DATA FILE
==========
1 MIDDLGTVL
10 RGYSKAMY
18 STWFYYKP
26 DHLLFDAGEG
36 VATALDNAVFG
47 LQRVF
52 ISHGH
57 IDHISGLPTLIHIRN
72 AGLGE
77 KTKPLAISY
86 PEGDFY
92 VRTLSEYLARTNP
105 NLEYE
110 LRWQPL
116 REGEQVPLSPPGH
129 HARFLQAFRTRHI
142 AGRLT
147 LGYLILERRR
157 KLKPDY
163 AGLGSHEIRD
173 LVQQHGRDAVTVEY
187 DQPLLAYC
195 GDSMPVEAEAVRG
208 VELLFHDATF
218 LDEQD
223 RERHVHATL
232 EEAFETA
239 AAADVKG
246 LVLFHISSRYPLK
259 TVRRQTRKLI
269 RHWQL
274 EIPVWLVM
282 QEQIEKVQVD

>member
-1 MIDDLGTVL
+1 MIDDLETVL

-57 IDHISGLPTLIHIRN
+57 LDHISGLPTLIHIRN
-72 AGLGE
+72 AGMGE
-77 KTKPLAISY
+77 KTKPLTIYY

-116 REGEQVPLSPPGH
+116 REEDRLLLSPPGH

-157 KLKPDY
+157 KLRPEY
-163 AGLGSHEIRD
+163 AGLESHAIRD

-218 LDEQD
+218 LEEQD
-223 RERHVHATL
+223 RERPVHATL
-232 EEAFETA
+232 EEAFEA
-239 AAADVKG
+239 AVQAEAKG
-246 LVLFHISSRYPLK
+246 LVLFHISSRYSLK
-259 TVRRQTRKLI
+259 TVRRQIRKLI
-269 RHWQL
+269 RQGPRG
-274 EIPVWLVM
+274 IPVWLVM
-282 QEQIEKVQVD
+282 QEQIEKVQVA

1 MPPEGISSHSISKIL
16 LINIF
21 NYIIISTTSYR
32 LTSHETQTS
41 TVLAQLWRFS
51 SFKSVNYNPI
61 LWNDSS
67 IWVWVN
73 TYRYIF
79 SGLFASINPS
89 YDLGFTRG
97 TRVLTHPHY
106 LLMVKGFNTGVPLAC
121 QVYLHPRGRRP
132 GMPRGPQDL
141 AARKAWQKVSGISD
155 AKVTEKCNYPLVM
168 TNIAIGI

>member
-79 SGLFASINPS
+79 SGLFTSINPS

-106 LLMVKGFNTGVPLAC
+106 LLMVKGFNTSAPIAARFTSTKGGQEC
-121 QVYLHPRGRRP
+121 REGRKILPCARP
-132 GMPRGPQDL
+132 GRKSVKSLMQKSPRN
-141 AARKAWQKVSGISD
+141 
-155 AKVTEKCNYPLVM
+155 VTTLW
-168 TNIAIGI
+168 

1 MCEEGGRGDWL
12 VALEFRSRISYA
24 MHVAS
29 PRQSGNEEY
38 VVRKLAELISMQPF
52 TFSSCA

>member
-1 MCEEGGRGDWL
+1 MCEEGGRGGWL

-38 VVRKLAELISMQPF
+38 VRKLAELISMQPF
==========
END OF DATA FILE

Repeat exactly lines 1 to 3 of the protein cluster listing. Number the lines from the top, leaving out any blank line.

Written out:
1 MIDDLGTVL
10 RGYSKAMY
18 STWFYYKP